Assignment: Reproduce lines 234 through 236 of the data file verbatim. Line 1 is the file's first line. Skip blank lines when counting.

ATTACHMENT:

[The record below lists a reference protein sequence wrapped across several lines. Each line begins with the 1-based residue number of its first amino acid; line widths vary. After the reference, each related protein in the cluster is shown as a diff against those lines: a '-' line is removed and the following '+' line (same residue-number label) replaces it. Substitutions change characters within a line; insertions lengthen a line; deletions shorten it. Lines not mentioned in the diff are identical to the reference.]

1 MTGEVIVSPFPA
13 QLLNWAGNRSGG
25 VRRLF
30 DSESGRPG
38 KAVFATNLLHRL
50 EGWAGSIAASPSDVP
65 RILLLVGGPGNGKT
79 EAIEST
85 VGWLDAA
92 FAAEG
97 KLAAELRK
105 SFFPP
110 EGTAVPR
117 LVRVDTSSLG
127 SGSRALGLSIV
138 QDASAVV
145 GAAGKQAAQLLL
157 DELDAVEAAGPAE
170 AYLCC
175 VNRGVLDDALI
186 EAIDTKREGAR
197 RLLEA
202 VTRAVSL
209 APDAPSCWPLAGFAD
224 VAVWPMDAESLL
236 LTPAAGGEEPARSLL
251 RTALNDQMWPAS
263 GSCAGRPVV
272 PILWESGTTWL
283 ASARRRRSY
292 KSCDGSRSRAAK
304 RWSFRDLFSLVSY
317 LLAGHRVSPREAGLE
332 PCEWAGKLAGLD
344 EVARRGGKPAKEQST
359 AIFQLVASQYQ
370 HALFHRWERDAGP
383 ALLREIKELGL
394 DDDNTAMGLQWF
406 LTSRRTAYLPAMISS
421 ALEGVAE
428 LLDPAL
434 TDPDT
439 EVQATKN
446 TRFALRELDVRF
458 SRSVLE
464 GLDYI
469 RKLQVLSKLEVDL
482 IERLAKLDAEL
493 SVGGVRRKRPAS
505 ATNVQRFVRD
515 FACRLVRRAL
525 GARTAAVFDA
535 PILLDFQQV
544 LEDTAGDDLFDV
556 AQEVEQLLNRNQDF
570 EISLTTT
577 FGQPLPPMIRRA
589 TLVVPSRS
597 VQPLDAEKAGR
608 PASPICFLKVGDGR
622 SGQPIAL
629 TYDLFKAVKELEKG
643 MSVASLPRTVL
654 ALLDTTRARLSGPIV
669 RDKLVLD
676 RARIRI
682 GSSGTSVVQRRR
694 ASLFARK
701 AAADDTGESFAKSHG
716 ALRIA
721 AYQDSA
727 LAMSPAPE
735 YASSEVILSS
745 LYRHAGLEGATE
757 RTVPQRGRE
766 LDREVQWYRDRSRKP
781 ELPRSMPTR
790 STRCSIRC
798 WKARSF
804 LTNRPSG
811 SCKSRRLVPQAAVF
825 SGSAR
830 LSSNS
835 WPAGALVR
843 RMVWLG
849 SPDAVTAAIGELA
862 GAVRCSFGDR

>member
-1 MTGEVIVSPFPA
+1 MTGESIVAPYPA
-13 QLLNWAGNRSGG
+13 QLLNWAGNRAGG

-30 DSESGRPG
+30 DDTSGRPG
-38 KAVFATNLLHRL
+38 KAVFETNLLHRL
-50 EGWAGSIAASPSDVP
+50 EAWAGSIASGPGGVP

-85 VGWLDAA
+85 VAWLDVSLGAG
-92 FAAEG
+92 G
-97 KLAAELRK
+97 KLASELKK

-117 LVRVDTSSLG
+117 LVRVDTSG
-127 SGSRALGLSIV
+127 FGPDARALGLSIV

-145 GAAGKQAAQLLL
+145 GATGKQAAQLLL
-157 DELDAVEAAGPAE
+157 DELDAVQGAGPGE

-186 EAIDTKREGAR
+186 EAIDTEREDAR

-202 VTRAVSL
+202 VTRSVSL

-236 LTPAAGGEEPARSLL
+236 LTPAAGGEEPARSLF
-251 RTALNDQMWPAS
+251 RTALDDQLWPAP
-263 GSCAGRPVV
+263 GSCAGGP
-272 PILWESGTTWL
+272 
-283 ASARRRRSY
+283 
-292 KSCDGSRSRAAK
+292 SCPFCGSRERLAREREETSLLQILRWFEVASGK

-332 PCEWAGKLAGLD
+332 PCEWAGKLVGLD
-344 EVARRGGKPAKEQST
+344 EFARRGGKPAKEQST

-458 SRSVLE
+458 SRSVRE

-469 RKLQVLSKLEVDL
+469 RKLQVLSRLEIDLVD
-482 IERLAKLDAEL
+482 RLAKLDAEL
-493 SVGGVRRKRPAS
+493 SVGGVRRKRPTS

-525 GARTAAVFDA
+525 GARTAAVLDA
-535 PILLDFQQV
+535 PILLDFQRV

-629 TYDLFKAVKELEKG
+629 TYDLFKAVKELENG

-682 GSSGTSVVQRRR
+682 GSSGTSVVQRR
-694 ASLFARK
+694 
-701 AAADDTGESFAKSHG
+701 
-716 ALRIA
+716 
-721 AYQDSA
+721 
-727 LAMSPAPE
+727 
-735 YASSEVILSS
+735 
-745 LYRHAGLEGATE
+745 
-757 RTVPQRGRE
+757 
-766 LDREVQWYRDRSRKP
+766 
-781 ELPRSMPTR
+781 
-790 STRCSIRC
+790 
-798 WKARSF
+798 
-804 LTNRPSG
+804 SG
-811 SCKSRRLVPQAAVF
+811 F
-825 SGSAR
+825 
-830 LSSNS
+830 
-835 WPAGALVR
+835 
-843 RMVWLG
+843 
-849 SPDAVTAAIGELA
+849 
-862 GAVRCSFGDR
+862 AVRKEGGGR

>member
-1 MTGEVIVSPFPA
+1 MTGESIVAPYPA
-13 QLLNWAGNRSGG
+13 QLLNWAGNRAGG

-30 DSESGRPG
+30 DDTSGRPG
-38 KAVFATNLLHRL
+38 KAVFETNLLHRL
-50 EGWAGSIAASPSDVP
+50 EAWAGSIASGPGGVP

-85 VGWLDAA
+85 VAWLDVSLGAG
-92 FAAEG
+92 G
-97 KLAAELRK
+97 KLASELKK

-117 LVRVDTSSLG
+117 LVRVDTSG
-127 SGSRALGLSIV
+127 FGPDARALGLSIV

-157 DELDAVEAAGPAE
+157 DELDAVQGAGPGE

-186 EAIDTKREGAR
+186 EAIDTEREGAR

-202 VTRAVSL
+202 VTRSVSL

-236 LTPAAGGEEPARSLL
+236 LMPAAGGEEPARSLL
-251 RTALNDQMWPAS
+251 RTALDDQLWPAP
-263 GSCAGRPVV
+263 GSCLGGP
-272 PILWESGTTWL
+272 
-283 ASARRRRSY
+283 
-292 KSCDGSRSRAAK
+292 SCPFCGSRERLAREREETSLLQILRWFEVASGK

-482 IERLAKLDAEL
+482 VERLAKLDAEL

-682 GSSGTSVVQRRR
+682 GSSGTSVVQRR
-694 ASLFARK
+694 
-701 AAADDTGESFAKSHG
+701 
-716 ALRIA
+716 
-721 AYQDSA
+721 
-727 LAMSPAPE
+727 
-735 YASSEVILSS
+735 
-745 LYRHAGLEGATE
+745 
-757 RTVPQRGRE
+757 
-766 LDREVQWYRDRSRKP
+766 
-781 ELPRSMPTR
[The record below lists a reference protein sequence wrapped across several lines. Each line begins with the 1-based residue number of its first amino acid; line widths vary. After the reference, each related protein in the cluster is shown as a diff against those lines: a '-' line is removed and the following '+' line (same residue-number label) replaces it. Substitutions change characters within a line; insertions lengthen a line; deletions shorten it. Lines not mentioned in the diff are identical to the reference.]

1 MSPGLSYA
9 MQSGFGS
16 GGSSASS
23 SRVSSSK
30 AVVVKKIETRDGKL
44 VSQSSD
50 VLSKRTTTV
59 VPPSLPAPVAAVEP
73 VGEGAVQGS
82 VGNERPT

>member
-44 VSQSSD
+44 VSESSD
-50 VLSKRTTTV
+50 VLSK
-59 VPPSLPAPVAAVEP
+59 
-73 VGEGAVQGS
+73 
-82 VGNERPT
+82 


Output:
-694 ASLFARK
+694 
-701 AAADDTGESFAKSHG